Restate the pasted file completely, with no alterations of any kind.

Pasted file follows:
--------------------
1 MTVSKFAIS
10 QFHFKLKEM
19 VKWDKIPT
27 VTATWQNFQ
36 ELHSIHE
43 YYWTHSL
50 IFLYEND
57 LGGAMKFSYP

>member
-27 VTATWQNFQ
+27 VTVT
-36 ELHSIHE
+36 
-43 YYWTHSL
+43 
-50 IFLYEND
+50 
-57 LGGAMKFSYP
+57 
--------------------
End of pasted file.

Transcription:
1 MTVSKFAIS
10 QFHFKLKEM
19 VKWDKIPT
27 VTATWQNFQ
36 ELHSIHE
43 YYWTHSL
50 IFLYEND
57 LGGAMKFSYP

>member
-27 VTATWQNFQ
+27 VTVT
-36 ELHSIHE
+36 
-43 YYWTHSL
+43 
-50 IFLYEND
+50 
-57 LGGAMKFSYP
+57 